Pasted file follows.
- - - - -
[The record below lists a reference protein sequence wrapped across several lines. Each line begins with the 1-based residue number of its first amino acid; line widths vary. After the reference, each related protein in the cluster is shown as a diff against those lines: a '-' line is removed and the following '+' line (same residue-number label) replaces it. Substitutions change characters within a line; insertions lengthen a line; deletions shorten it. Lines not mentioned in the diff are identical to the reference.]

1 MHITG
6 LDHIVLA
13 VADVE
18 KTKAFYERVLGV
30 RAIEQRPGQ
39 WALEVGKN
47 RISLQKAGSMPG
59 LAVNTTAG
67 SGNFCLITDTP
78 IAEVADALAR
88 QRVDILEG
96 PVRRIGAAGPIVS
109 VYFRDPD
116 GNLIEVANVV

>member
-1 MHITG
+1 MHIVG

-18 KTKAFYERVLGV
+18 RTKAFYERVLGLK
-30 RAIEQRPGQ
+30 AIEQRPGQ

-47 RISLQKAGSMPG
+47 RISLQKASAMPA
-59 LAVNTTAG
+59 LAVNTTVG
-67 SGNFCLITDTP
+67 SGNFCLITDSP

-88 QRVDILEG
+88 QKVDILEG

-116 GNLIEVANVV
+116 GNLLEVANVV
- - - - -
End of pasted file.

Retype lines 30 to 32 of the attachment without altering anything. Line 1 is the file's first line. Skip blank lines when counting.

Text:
+88 QKVDILEG

-116 GNLIEVANVV
+116 GNLLEVANVV